The first treatment intervention after a positive diagnosis is chemotherapy. It is a process that entails the use of different types of anticancer medication. The medication’s purpose is to reduce the severity of the symptoms or boost the process of cancer remission. The examples of common classes of drugs used in the management of cancer are antimetabolites such as methotrexate, purine antagonists like mercaptopurine, and alkaloids derived from plants such as vincristine. The use of other medications to reduce pain, such as, diclofenac and morphine, are also part of the chemotherapy. These medications are intended to stop the progression of a small primary tumor during the first stages of cancer.
Radiotherapy and Surgery
Radiotherapy is a form of treatment where the use of radiation energy is employed to destroy cancerous cells, stop the progression of cancer, and/or to encourage remission. This kind of therapy is usually combined with cancer medication to increase the aggressiveness and effectiveness of the treatment. Radiotherapy is introduced at different stages of cancer depending on its type. For instance, in breast cancer, radiotherapy is used simultaneously with chemotherapy as soon as the diagnosis is made.
Management of the Patient’s and Family’s Anxiety
In the process of treatment, it is important to observe and fulfill other needs of the patient and the family that arise as a result of the predicament of cancer. It is essential to provide them with nursing education regarding the type of cancer. This will be beneficial in fostering cooperation of the patient in the process of treatment. It will also inform the patient and the family about the peculiarities of the treatment process, such as what to expect as positive outcomes or side effects. The nursing education will allay the patient’s anxiety because the patient will be aware of the significance of the different interventions. This will influence a good working relationship between the patient and the treatment team, sustaining the relevant quality of care.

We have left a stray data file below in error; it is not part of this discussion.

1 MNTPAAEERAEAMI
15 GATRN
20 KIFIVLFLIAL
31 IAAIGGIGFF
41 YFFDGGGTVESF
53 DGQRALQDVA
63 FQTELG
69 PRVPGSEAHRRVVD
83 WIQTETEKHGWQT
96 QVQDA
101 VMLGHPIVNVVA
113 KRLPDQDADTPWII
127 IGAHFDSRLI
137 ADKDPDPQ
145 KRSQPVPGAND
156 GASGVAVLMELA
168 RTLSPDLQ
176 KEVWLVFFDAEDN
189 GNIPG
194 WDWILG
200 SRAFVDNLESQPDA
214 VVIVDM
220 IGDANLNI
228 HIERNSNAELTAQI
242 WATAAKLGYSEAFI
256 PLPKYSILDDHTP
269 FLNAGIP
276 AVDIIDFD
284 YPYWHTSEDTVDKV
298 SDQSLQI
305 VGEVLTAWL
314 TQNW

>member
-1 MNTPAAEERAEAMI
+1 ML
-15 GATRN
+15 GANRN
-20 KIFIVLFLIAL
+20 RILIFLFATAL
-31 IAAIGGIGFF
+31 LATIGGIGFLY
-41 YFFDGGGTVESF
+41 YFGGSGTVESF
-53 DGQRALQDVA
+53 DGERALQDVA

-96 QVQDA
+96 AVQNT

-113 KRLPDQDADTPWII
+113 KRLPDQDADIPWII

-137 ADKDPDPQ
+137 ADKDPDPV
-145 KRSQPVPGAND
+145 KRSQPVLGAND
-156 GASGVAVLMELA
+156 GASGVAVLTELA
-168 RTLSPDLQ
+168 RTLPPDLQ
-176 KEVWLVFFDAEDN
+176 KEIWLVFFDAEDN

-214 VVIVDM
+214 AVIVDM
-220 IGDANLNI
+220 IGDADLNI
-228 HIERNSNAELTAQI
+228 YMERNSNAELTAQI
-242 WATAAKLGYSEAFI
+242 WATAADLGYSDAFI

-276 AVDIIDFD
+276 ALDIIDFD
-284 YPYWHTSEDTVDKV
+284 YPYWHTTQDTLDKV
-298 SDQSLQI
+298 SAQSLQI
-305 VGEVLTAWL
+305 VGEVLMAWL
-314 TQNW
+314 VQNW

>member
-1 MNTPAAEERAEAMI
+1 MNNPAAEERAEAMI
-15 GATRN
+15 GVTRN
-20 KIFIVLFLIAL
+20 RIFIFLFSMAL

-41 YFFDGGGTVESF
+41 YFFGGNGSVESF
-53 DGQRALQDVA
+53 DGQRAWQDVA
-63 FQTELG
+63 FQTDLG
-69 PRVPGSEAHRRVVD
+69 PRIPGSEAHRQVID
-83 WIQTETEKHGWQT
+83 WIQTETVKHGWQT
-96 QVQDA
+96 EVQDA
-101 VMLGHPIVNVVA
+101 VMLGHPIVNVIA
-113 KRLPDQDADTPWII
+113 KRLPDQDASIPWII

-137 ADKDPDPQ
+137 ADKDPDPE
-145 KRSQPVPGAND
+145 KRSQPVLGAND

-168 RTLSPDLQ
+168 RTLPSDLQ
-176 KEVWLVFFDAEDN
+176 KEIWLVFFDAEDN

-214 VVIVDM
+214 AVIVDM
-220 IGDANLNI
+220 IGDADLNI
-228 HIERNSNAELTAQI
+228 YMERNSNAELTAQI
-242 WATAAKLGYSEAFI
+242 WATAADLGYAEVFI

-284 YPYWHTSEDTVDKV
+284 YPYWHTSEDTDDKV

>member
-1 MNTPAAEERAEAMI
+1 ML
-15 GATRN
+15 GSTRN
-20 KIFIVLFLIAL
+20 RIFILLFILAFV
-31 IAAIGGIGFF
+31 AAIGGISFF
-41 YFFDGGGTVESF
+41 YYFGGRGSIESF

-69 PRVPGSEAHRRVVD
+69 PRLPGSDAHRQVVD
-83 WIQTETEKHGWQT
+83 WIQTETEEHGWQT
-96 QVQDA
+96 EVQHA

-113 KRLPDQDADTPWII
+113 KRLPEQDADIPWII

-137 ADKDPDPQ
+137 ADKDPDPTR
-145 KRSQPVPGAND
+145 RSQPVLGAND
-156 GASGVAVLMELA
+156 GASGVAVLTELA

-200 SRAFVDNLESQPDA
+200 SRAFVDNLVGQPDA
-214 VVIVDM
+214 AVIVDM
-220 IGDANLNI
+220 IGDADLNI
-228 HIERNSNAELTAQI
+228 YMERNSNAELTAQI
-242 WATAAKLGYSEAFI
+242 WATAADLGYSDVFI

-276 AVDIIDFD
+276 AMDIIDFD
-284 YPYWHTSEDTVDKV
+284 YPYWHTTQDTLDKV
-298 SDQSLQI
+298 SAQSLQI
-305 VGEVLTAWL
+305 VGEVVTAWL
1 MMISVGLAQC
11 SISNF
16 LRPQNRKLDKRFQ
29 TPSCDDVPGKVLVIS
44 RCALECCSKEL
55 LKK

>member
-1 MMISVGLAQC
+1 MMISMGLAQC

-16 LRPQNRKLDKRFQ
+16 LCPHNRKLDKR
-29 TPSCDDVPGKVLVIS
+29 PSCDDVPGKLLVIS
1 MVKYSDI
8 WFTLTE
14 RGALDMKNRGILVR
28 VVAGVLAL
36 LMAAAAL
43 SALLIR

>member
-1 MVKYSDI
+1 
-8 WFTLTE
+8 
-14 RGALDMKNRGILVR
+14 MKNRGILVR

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Management of Pain and Palliative Care
Pain management is the most important aspect of cancer treatment because chronic severe pain is the worst manifestation of cancer. The use of opium and its congeners, such as morphine, hydromorphone, and methadone, is relatively effective in the management of pain. Cognitive-behavioral therapy is critical in complementing the role of painkillers in this process. The nurse engages the patient in the therapy that will enable them to accept their problem and develop coping mechanisms. Palliative care is basically the pain management care provided to a patient to relieve the symptoms of painful sensation while managing complications due to unavailability of treatment options or the hope of recovery. It involves providing the patient with an environment of their choice, managing their pain, and also dealing with the stress of the patient’s family members.
In conclusion, the diagnosis of cancer is confirmed by a tissue biopsy but other methods of probable diagnosis represented by the x-ray, CT scan, ultrasonography and biochemical tests such as a complete blood count also exist. The division of cancer into its respective stages is important in the formulation of an appropriate approach to treatment. The evaluation of whether it is the 1st, 2nd, 3rd, or 4th stage is made on the basis of how far cancer has spread to the adjacent lymph nodes or to other organs. Cancer nursing care plan suggests strategies such as chemotherapy, radiotherapy, surgery, management of patient’s anxiety and pain, as well as palliative care in instances where treatment is not successful.